A new study by the Environmental Protection Agency is disproving claims that fracking is contaminating drinking water in a small Pennsylvania town. Dimock, Pennsylvania gained national attention after drilling opponents accused energy companies of polluting their water. However, the EPA report says fracking does not pollute the water, and the traces of chemicals found in the town’s water occur naturally.
The agency tested 61 homes in the area and found the cloudy, foul-smelling water hosted small amounts of methane, chromium and sodium, but the levels were not high enough to be harmful. The particles were also not blamed on fracking.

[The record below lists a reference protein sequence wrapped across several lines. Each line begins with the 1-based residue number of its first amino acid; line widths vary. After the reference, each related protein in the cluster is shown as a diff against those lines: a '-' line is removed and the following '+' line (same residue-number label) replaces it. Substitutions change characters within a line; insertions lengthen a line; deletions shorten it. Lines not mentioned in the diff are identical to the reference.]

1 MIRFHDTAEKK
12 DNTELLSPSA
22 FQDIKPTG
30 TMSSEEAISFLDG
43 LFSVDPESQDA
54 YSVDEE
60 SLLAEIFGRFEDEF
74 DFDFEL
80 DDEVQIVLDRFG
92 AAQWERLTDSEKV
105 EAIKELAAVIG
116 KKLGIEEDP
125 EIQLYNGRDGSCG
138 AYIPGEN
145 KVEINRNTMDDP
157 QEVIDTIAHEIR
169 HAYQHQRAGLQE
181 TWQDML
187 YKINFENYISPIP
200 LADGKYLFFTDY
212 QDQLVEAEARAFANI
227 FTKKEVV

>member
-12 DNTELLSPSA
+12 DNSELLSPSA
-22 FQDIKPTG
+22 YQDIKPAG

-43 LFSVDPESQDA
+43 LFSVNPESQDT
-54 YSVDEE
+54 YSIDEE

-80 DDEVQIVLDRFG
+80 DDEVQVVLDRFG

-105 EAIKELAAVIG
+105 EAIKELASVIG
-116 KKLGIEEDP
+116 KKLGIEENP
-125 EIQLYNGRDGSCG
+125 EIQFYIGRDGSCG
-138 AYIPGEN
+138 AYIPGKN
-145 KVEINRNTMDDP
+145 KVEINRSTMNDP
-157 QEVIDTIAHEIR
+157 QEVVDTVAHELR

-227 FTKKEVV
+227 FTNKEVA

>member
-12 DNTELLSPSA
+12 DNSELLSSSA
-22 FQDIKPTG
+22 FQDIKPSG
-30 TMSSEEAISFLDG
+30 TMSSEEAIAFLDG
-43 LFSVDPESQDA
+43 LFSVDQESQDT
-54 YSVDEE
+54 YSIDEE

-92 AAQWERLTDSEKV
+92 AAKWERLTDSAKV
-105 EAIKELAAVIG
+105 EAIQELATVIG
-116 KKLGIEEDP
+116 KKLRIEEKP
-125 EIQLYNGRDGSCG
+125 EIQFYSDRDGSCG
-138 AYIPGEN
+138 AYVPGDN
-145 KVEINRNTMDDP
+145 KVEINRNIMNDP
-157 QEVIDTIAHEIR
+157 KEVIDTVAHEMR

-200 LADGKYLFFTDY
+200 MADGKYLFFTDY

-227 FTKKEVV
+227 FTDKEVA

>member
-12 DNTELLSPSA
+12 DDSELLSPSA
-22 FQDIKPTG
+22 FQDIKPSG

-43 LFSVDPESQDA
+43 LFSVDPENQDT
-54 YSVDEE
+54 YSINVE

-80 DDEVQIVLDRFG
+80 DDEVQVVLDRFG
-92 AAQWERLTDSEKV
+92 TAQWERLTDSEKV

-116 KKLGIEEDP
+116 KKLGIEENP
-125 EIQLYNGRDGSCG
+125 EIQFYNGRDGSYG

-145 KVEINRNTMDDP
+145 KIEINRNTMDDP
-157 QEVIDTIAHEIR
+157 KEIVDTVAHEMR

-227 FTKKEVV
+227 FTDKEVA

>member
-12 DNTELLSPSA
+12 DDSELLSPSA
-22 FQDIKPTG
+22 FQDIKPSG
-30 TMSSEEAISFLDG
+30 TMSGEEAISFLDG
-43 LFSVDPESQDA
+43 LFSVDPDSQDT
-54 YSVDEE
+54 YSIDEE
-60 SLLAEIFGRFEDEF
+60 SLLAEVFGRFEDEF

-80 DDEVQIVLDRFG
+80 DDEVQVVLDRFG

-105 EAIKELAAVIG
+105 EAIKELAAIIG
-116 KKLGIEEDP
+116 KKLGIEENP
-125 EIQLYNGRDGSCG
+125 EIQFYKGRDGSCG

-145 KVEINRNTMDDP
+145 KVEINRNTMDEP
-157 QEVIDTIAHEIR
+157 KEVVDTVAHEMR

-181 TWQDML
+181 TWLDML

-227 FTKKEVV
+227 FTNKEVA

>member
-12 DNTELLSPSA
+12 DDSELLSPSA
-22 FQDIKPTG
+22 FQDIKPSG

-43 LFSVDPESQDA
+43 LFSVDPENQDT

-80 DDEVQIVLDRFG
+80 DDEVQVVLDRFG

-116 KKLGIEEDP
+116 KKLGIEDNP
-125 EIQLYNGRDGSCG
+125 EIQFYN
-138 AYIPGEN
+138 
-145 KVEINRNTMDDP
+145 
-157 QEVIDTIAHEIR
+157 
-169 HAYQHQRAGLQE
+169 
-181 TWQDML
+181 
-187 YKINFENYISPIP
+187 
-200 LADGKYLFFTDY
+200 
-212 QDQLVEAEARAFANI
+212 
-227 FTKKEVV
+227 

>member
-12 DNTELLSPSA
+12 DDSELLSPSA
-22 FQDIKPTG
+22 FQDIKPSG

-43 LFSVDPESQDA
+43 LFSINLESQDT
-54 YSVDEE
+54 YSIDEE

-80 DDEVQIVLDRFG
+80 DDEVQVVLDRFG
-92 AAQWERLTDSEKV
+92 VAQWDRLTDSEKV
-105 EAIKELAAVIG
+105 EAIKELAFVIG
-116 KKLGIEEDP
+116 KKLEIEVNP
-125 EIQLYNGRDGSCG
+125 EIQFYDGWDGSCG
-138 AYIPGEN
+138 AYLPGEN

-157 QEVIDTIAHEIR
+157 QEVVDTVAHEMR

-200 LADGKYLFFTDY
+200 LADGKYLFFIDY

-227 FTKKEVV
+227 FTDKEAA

Residents, however, insist the EPA is wrong, and the water has become contaminated as a result of drilling. The Houston-based Cabot Oil & Gas Corp. was accused of polluting a town aquifer, but says the EPA report proves the water they use is not polluted and does not pose a health risk to residents.
Since fracking soared in popularity, shale gas has unlocked billions of dollars in revenue, leading to a boom in productions, jobs and profits.